And about every 15 minutes, someone shouted “Kid!” and the room went silent as the four young boys hanging out downstairs in the children’s room, playing with kittens under the supervision of a teen, came up and helped themselves to soda.

(Susan and I sent David and Jack to the store for children’s drinks before the party. They returned with a bottle of Mountain Dew. We sent them back for ginger ale.)

In the silence of an early “not in front of the children” moment, David said, “Did everyone enjoy the lovely weather today?” and we all died laughing again.

And again a minute later, when the winning response to “What are Jack and Leroy doing in the basement?” (there are blank cards for making up your own question) turned out to be “Her Royal Highness, Queen Elizabeth II.”

Jack’s praying for Scottish Independence, come September. He and Leroy were downstairs sorting a quick plumbing problem before joining the game.

Yeah, it’s raucous and raunchy and irreverent, but CaH is such good steam-valve-release fun. We play by the “everybody gets one veto” rule. Donald refused to play a Holocaust card; I put back “The Blood of Christ”; Kelley doesn’t allow the one about a pool of children’s tears. Everybody has limits.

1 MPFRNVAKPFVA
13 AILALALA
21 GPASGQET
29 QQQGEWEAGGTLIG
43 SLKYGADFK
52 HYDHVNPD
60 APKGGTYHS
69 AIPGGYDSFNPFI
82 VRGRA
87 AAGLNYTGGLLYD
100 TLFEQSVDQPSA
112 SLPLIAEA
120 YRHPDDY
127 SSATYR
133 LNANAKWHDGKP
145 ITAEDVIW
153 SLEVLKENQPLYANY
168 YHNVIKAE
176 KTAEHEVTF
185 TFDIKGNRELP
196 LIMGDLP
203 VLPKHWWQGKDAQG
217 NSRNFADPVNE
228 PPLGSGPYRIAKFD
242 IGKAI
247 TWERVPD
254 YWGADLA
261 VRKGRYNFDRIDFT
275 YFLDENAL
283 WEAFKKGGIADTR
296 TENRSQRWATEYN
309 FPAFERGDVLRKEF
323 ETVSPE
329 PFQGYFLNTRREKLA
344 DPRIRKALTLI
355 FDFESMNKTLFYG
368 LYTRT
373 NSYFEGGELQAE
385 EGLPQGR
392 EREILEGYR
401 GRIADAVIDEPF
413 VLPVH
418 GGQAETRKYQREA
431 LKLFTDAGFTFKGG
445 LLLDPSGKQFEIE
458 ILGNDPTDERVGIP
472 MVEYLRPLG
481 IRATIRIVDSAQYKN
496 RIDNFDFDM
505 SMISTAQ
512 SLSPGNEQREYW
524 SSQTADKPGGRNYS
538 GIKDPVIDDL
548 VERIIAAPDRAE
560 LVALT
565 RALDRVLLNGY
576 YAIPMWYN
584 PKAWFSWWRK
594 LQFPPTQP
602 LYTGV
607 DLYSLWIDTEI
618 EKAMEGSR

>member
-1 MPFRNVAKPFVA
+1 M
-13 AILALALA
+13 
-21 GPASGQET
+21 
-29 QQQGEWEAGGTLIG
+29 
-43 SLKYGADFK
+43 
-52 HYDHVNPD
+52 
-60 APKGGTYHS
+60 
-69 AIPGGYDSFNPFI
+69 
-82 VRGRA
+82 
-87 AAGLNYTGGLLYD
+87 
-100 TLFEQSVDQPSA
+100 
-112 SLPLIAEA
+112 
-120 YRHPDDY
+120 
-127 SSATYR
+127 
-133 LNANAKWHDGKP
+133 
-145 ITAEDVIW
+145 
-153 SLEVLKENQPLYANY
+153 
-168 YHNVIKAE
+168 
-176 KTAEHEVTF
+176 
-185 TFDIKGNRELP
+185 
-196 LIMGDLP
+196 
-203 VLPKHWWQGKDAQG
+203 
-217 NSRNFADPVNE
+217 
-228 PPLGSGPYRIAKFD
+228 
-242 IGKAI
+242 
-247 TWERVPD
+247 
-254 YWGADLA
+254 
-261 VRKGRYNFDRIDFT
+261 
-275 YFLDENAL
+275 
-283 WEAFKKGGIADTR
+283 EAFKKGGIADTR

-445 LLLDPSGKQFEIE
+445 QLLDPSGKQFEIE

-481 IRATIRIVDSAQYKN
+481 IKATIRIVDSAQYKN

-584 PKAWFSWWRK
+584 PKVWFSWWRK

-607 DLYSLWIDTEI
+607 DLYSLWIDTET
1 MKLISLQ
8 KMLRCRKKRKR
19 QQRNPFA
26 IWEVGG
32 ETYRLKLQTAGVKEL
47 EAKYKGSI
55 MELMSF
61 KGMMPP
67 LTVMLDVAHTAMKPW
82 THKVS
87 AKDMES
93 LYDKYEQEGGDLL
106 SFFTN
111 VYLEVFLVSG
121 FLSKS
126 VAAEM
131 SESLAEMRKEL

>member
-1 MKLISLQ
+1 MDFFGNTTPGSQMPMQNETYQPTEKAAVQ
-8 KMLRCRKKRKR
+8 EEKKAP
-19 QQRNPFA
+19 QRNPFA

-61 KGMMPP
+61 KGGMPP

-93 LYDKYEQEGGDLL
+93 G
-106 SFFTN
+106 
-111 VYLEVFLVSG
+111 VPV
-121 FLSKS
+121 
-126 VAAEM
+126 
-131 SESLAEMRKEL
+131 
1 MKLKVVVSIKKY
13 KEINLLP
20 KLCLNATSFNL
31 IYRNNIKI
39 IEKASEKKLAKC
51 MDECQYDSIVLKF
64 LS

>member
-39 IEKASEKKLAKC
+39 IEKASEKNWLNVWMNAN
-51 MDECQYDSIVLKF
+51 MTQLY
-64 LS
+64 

But few and far between, for the most part, and sitting there watching 15 adults return to high school in their brains while eating vegetables and drinking responsibly, laughing themselves silly in good company, I couldn’t help thinking, “This is why Jack and I started a bookstore.”

Sitting around that table: two cancer patients, the mother of another, a cancer survivor, three medical professionals who make life-and-death decisions every day, a government employee, two professors, a couple trying to get pregnant, four people who lost parents this year, and two newly-fledged adults launching into the world. This world.

To have these moments, this place, where you can stop being the Responsible Adult, cut loose, and enjoy life is a rare and wonderful thing. We’re so lucky to be able to do this.